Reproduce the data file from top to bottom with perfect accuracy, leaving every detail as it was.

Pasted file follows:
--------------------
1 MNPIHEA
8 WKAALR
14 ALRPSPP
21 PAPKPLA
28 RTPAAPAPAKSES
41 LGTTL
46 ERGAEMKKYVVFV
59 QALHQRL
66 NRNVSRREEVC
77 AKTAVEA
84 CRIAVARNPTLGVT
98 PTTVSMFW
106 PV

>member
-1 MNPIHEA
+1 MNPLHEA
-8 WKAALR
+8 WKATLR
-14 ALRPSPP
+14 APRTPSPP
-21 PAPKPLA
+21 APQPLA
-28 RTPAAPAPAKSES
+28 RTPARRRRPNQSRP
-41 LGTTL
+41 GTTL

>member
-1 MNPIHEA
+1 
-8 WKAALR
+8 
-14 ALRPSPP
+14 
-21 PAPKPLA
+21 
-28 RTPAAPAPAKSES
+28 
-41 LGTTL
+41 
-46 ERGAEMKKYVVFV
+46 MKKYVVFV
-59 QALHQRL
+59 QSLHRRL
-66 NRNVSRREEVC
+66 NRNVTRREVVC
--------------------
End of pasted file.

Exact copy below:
1 MNPIHEA
8 WKAALR
14 ALRPSPP
21 PAPKPLA
28 RTPAAPAPAKSES
41 LGTTL
46 ERGAEMKKYVVFV
59 QALHQRL
66 NRNVSRREEVC
77 AKTAVEA
84 CRIAVARNPTLGVT
98 PTTVSMFW
106 PV

>member
-1 MNPIHEA
+1 MNPLHEA
-8 WKAALR
+8 WKATLR
-14 ALRPSPP
+14 APRTPSPP
-21 PAPKPLA
+21 APQPLA
-28 RTPAAPAPAKSES
+28 RTPARRRRPNQSRP
-41 LGTTL
+41 GTTL

>member
-1 MNPIHEA
+1 
-8 WKAALR
+8 
-14 ALRPSPP
+14 
-21 PAPKPLA
+21 
-28 RTPAAPAPAKSES
+28 
-41 LGTTL
+41 
-46 ERGAEMKKYVVFV
+46 MKKYVVFV
-59 QALHQRL
+59 QSLHRRL
-66 NRNVSRREEVC
+66 NRNVTRREVVC